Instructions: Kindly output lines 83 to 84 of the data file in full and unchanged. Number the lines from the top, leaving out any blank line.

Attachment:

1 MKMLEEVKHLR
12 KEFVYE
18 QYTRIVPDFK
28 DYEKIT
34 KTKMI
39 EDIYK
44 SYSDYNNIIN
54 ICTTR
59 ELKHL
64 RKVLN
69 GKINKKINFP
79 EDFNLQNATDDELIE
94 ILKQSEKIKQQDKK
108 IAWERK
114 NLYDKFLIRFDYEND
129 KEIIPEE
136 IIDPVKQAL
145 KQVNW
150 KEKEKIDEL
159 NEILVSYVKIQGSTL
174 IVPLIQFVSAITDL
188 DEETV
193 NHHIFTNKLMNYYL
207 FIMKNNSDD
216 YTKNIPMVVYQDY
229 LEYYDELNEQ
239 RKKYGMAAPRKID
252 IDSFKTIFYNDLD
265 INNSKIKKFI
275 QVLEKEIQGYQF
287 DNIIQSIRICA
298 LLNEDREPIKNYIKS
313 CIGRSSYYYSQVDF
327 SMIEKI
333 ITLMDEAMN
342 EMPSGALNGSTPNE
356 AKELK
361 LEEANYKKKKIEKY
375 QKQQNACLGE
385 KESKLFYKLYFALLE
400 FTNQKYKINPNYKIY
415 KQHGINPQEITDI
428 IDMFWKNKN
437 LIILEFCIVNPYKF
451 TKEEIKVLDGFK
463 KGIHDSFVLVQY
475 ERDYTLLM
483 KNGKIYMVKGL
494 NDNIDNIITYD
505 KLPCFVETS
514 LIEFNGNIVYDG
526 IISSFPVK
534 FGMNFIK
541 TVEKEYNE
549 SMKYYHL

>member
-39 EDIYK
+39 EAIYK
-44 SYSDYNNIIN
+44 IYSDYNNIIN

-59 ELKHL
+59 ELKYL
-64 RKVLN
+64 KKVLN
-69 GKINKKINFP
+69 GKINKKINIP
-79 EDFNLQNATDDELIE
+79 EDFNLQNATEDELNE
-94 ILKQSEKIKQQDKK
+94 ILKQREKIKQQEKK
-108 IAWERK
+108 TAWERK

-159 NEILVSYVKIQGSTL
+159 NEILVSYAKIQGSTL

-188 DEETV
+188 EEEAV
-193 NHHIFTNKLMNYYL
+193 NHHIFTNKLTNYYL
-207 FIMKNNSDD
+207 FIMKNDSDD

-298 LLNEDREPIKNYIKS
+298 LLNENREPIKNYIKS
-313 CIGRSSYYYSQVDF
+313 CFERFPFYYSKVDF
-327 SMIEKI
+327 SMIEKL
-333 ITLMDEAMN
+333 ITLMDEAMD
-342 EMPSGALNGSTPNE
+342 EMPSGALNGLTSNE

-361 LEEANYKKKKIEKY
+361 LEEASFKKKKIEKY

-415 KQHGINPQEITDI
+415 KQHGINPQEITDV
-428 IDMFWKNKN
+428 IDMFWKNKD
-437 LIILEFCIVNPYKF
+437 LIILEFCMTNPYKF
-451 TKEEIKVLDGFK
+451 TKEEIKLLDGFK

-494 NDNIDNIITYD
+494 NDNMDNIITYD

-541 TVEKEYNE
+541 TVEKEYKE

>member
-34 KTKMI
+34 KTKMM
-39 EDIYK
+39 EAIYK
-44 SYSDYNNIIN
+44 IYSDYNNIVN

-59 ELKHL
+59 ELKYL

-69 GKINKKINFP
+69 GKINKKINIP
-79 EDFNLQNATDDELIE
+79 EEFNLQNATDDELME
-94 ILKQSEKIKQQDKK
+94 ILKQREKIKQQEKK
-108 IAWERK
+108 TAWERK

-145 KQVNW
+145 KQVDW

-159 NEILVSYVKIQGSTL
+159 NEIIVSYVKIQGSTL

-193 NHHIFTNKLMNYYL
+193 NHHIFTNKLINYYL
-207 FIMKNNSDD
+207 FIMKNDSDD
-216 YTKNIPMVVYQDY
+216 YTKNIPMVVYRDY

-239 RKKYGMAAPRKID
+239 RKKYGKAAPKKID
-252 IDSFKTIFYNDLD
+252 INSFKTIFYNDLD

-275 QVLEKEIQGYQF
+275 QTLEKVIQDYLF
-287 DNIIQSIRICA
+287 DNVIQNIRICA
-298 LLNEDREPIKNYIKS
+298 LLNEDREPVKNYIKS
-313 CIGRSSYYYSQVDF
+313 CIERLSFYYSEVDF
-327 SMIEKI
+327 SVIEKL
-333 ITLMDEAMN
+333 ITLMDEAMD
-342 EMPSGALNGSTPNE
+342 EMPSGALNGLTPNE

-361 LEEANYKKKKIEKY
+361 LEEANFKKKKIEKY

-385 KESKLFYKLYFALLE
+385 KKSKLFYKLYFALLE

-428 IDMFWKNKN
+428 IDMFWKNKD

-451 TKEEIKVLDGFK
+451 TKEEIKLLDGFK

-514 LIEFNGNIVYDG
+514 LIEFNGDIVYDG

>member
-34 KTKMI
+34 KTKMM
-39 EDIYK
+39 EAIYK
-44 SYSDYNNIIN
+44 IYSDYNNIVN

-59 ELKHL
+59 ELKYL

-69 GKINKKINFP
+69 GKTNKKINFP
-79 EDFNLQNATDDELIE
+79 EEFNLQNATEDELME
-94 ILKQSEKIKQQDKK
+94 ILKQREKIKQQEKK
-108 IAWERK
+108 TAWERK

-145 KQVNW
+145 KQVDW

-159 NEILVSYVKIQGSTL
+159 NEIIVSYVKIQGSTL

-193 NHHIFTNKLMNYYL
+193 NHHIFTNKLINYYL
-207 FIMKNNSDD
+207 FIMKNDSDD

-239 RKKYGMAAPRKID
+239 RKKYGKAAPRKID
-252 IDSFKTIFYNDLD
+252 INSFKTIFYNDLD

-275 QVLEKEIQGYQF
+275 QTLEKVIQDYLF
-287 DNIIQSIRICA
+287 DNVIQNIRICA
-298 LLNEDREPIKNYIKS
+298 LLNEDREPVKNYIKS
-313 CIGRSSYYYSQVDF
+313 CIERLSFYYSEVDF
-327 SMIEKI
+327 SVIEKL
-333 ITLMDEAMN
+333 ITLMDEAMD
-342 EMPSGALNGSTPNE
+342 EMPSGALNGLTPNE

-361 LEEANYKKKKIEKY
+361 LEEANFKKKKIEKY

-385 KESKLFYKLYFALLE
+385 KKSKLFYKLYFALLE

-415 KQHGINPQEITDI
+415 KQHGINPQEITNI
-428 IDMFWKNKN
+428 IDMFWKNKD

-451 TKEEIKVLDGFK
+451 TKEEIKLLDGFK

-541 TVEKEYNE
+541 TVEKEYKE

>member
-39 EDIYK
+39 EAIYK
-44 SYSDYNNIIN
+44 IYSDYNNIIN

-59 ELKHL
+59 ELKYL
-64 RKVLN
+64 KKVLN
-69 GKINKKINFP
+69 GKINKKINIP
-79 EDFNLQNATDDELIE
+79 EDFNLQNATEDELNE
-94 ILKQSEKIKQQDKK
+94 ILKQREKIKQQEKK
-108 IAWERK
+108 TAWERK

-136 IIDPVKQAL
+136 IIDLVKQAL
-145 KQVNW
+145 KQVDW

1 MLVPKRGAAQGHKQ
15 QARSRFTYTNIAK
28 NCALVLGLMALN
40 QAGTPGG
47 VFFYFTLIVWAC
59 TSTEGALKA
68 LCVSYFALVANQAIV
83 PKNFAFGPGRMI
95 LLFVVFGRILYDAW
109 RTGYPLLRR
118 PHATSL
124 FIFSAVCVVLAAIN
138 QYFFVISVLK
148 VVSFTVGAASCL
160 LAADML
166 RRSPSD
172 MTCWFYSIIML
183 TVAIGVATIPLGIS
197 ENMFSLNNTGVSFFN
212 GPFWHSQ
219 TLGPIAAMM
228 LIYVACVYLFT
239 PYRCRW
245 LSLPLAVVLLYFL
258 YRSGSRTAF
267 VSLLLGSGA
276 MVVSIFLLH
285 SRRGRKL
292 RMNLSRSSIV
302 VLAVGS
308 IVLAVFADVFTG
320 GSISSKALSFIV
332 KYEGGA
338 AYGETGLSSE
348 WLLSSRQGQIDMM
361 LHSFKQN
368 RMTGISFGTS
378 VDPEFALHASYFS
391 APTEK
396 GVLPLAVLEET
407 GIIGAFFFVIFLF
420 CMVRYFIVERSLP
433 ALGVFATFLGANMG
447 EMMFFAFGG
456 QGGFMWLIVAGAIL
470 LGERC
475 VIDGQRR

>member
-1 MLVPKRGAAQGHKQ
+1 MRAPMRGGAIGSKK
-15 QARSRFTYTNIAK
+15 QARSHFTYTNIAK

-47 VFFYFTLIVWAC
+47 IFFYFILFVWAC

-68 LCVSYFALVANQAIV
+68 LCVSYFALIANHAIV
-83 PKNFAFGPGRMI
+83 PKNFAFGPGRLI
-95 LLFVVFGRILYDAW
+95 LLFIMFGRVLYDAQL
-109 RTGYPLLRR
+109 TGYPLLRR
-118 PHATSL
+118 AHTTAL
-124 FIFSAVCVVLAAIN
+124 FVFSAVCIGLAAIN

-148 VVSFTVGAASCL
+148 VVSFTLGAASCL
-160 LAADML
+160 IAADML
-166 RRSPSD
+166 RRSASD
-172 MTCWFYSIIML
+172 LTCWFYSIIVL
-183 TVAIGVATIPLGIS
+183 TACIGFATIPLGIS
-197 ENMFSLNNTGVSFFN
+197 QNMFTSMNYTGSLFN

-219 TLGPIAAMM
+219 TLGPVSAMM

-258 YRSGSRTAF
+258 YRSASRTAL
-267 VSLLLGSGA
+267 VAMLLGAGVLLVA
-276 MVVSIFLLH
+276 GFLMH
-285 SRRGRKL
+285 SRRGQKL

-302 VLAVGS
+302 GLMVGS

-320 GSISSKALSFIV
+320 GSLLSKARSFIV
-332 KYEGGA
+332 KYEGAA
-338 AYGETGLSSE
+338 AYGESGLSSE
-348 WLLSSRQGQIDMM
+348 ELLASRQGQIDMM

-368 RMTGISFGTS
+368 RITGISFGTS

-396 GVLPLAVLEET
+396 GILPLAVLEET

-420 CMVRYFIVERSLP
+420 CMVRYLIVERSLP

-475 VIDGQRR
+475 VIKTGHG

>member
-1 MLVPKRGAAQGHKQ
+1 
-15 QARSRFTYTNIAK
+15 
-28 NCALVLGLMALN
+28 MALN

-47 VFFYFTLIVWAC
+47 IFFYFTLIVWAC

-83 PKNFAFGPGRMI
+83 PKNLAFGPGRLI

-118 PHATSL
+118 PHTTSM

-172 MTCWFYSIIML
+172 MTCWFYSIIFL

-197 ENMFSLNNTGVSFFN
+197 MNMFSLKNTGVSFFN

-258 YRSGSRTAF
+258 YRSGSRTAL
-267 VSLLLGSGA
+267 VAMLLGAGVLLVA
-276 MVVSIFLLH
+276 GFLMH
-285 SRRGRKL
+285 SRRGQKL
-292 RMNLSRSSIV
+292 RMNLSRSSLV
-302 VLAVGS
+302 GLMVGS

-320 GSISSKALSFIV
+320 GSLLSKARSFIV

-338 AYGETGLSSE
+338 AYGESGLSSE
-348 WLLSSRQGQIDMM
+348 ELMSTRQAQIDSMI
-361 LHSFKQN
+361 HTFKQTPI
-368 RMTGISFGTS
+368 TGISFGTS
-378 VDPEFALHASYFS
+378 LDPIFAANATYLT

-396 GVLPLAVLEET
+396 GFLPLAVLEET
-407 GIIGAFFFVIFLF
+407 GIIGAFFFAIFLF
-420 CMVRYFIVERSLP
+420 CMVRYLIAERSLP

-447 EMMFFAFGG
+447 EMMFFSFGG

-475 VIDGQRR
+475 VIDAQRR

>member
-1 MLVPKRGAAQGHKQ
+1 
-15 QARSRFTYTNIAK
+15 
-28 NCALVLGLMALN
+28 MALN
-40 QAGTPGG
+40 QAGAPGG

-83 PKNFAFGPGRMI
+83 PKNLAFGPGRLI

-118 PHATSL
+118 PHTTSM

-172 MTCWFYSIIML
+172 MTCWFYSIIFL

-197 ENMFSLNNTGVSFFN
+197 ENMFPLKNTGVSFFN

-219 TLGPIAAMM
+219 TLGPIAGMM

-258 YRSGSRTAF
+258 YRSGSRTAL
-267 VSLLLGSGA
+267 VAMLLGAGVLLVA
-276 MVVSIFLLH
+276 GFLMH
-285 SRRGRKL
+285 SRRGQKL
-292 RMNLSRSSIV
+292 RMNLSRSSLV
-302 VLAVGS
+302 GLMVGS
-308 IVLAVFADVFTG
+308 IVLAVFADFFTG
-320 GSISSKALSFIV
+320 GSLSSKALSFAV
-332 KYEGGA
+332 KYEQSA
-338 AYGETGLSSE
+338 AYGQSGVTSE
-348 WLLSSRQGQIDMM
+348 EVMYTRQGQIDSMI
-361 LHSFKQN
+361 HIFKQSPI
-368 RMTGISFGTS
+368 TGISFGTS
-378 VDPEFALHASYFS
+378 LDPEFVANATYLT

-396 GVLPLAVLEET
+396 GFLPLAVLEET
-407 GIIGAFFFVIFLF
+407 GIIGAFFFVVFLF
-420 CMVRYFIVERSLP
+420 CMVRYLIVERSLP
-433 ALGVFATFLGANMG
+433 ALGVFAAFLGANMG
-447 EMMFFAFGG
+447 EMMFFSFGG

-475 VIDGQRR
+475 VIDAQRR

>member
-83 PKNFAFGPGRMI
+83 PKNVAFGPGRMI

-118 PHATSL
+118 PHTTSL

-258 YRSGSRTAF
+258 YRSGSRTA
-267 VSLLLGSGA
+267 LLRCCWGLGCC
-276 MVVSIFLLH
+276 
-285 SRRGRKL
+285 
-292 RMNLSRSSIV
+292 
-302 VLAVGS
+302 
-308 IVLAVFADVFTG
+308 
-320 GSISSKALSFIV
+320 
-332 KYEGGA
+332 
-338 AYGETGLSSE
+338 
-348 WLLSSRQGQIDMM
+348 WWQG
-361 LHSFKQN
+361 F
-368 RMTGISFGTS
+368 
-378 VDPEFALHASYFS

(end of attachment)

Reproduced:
-313 CIGRSSYYYSQVDF
+313 CFERFPFYYSKVDF